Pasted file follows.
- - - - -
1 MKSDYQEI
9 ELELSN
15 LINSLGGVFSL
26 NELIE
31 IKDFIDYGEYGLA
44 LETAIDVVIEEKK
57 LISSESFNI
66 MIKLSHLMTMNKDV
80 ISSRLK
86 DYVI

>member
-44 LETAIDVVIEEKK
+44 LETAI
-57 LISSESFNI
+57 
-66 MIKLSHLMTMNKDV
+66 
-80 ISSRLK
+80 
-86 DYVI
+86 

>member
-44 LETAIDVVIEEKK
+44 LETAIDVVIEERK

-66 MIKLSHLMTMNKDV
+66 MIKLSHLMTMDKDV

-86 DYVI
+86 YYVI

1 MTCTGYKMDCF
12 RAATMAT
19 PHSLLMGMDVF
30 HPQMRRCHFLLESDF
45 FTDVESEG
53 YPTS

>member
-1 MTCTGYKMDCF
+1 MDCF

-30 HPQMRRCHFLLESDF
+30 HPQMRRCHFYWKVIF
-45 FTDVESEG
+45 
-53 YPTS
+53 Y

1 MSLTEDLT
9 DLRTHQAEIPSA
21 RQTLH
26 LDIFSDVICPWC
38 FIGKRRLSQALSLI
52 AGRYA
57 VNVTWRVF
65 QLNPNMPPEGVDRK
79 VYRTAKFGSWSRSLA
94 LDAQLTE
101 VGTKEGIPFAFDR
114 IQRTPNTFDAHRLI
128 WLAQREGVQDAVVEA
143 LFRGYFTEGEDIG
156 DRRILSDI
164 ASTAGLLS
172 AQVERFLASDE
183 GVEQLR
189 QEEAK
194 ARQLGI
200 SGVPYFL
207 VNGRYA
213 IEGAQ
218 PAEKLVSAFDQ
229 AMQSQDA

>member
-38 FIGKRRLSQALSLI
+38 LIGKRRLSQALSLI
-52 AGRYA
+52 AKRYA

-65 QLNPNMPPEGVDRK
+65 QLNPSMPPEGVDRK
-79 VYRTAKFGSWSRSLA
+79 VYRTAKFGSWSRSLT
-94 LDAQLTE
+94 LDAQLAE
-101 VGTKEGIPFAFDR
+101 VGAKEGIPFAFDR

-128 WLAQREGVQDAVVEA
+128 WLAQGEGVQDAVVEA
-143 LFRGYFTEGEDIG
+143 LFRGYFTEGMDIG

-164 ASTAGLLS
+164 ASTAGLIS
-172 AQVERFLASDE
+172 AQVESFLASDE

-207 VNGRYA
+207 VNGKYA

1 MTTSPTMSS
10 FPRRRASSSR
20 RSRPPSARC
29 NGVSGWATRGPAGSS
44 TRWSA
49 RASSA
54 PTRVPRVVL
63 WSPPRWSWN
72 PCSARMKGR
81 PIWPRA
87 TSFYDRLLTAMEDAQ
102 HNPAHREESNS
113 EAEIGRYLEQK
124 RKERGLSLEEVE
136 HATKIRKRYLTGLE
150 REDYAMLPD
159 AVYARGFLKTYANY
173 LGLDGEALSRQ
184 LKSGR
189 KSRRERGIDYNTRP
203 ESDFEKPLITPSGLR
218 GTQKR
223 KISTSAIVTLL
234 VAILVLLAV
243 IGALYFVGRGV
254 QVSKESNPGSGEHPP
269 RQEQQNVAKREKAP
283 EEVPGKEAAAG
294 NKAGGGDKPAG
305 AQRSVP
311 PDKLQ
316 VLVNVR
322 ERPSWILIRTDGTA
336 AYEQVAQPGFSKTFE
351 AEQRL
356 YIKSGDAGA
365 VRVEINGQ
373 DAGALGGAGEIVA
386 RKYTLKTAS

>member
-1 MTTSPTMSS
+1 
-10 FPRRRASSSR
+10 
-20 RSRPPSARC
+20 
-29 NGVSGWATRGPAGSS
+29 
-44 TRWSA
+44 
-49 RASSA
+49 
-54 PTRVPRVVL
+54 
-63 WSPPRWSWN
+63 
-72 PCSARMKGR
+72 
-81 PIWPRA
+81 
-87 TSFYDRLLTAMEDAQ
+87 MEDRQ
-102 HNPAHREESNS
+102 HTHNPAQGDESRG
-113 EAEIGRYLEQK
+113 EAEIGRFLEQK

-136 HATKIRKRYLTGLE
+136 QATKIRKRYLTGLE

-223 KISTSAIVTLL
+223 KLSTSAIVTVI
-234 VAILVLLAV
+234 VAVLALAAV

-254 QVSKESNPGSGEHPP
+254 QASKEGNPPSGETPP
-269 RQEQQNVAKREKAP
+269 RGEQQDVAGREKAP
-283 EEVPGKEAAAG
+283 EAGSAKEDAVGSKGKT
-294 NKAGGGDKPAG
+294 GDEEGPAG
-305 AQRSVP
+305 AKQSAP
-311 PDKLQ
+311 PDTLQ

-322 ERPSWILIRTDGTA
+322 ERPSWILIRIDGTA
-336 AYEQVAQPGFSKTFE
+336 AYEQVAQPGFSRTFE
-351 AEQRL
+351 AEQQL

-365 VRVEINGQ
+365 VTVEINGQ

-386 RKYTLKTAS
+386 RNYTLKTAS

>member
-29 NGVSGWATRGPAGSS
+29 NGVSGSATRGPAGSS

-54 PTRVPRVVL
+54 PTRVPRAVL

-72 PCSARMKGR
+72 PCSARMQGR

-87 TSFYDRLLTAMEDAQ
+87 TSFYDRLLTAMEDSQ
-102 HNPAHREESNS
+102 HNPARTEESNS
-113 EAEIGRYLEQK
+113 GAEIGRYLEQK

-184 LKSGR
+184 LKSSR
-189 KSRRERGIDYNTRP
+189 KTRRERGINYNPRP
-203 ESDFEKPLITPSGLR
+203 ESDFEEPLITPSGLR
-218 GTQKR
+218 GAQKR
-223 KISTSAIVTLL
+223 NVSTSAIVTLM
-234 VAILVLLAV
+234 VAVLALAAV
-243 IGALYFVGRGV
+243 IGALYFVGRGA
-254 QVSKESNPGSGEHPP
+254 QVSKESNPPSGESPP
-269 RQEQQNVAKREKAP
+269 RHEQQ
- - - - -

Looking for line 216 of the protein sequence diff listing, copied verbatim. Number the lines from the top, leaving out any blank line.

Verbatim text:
+269 RHEQQ